President Bush has been singing a sunny tune about the economy's future ahead of Tuesday's economic forum in Waco, Texas.
The president has mentioned on at least five occasions in the last month that inflation is down, interest rates are low, monetary policy is sound and the foundation for growth is strong.
But among experts, concern persists about the direction of the economy.
Last March, a survey of nearly 200 leading economists found that 76 percent thought it unlikely the United States would hit a double-dip recession, in which the economy suffers a renewed contraction after several months of recovery from a downturn.
Today, the percentage of economists seeing a double-dip as unlikely has slipped to 69 percent.
The numbers are still far from panic, but are nonetheless a concern for the White House.
At Waco's Baylor University, the administration is bringing together 250 carefully selected workers, including farmers, teachers, corporate executives, ethics experts and others who will huddle with key Cabinet members, as well as President Bush and Vice President Cheney.
The White House says the forum is about picking the brains of people outside the Beltway but should not be interpreted as a signal it has no ideas of its own.
"The president believes it is important to get outside of Washington, D.C., and listen to the concerns and listen to the views of real working Americans - people from all across the country who have diverse points of view," said White House spokesman Scott McClellan.
But Democrats, like party chairman Terry McAuliffe, charge that their best minds -- like House Minority Leader Dick Gephardt, D-Mo., who first proposed an economic summit -- have been excluded from what was designed all along as an "infomercial" for the Bush administration.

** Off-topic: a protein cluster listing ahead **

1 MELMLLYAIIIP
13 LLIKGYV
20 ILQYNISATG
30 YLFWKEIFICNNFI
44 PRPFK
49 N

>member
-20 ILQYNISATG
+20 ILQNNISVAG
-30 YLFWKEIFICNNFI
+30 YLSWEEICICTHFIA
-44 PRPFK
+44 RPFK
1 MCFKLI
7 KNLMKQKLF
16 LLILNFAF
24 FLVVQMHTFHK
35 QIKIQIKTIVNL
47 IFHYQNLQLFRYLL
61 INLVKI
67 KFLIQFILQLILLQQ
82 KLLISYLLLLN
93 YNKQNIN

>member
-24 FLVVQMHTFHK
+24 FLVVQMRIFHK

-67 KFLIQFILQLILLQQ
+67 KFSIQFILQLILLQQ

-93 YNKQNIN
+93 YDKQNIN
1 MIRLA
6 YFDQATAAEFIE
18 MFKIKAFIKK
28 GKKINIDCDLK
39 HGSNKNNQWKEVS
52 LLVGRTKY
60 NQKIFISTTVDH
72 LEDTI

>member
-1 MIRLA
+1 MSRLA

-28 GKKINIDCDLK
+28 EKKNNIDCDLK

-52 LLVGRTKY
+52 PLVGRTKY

"It's an embarrassment, what's going on down in Waco," McAuliffe said. "No members of Congress were invited. No Democrats were invited. Then we find out today that he's invited fund-raisers, people who have contributed money to him. So you know, if you're a special interest, then you get invited to Waco. But if you're not part of the special interest gravy train, then George Bush doesn't want you down in Waco."
The White House replies that McAuliffe's charges are false. Nobody checked attendees' party affiliations or political contributions and that the point was to meet with people other than elected officials.
"I certainly hope that they are not attacking the working Americans, the teachers and the farmers and the restaurant owners that are coming to this forum," McClellan said. "It really would be a sad commentary on the state of the Democratic Party."
The heightened attack by Democrats on Bush's stewardship of the economy and the president's forum itself are both being staged with an eye toward November's midterm election, in which control of Congress is up for grabs.
In this pre-electoral skirmish, one media analyst sees the Bush team slightly outsmarting its loyal opposition.
"The Democrats wanted something like this, and now they must be thinking, 'Be careful what you ask for,' because the president says he's reaching out to all points of view, but he's really just reaching out to those that he's comfortable with," said Robert Lichter, head of the Center for Media and Public Affairs.
The White House is walking a tightrope, wanting to appear willing to listen to working people's ideas about how to boost the economy without seeming like it lacks a coherent vision of its own. To that end, aides to the president recite a mantra listing things the administration wants Congress to do, like passing laws on terrorism insurance, pension and energy reforms, and making last year's tax cuts permanent.
Fox News' James Rosen contributed to this report.